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Posted July 12, 2010 in My Dear Family:
Apostolic Farming

by Catherine Doherty.

Our farm was born very humbly and simply, in "blood, sweat, and tears," in endless discussion, with much frustration, and also in much beauty and with much perseverance.

Let us look at this farm as I saw it in my heart and mind. Of course a farm can be looked at from a hundred angles, but to me it was always an apostolic angle, and I looked at farming as "apostolic farming."

Our farm was born very humbly and simply, in "blood, sweat, and tears," in endless discussion, with much frustration, and also in much beauty and with much perseverance.

Let us look at this farm as I saw it in my heart and mind. Of course a farm can be looked at from a hundred angles, but to me it was always an apostolic angle, and I looked at farming as "apostolic farming."

Why? Because the word, "apostle" means one who is sent to bring the Good News.

So when we say we are engaged in apostolic farming, we simply mean that we are engaged in farming because we want to spread the Good News by bringing God not only to the countryside but to all those who pass through Madonna House.

We bring it by living the Gospel, and there is no better place to live the Gospel than on a farm.

Apostolic farming must be love that spills itself onto the earth not only to cherish it, work it, get the best out of it without harming it, but also to love it as God loves it.

There is no denying that apostolic farming is a very slow process, and that it teaches farmers many lessons that are not learned in spiritual books. It strips them naked of many pre-conceived notions and makes them whole again. For he who works with the earth gets healed of his wounds.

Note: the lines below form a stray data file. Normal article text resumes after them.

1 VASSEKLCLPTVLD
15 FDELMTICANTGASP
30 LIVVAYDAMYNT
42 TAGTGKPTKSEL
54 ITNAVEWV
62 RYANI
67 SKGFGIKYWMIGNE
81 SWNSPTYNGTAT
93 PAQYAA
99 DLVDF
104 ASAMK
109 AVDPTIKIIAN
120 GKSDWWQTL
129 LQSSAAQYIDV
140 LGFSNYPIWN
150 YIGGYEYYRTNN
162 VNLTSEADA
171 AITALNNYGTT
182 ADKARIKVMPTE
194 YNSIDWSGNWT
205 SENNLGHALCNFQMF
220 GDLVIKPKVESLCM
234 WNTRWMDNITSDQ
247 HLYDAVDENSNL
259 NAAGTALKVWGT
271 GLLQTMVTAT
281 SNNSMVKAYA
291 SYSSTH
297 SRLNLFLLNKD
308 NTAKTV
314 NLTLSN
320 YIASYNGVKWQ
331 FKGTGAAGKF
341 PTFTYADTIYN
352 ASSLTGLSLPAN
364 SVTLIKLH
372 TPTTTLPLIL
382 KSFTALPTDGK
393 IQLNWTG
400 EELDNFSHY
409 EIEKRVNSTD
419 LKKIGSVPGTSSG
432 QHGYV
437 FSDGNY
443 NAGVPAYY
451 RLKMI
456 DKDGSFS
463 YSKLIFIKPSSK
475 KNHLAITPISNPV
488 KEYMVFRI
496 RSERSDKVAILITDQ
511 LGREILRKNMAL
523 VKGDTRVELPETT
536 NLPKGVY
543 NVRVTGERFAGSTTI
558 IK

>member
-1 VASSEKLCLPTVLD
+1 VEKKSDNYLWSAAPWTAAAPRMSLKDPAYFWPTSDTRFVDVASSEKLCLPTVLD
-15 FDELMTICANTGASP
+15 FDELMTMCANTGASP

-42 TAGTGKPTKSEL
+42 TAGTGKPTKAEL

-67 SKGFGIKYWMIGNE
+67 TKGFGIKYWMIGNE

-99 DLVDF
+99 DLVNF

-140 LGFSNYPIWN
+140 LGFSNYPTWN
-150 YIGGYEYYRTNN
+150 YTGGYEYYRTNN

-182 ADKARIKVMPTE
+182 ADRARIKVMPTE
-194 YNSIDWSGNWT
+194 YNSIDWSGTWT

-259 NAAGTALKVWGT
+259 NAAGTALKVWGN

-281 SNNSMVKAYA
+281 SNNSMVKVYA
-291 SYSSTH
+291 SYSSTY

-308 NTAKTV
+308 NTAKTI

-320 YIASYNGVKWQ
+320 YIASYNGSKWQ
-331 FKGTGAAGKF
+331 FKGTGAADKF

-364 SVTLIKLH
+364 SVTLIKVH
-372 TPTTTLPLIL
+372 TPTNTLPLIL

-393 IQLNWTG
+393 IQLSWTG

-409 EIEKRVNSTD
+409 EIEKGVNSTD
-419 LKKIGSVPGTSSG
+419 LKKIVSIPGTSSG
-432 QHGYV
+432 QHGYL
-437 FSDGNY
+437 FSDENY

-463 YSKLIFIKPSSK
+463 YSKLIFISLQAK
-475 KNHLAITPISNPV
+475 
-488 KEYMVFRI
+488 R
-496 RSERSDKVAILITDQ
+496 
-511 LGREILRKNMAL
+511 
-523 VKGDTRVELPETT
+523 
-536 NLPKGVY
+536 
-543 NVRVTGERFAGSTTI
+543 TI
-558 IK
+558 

But if you haven’t the guts to endure trial and error constantly, to face endless failures in a small way, realizing that failures are stepping stones to success, if you haven’t the desire to start over again realizing that farming, like everything else with God, is always "starting all over again"—then there is no apostolic farming.

An apostolic farmer must be alert to everything. So much depends on this alertness of love, on this self-forgetfulness, on this getting away from centering on one’s own problems.

The creatures of God with which the farmer deals, both plants and animals as well as the people it feeds, need his constant attention.

Apostolic farming demands the whole of a man or woman. It is the best way to die to self because the demands of nature, of animals, are there to remind him like no bell in any monastery can remind him, of the duty of the moment.

If you miss a day, there will be no hay. If you plow a little too late, there will be no harvest. If you seed one hour too late and a storm comes, then all your work will be undone.

There are in the world two people who really touch God. The priest touches God in his very essence. The farmer touches God in his creation as it came from his hands.

The apostolic farmer talks to God about the needs of the animals he deals with, about the seeds he has to plant. He hears the voice of God.

The apostolic farmer is a man of vision because he forever has before him the unlimited horizon of the earth. He gets up on a hill and he sees more earth, more fields, and more trees, and he remembers that only God can make a tree.

The apostolic farmer is a man of prayer. He knows his limitations, and it is on his knees that he begs God for light, for ingenuity, for vision, so that he can produce something out of nothing. For well he understands that alone he can never do it, but with God all things are possible.

Deep are the roots of the apostolic farmer. Deep is the idea of apostolic farming.

But its roots, deep as they are, like its fruits, are always God’s, and they are fertilized with the things of God which are death-to-self, poverty, obedience, knowledge of the value of time, veneration for all creatures. Even the tools of farming should be as holy to the apostolic farmer as the vessels of the altar.

Yes, these are the things I think about when I think about farming.

Excerpted and adapted from Apostolic Farming, a booklet put together from a talk by Catherine Doherty in January 1959. A newer edition (2001) is available from Madonna House Publications.

 

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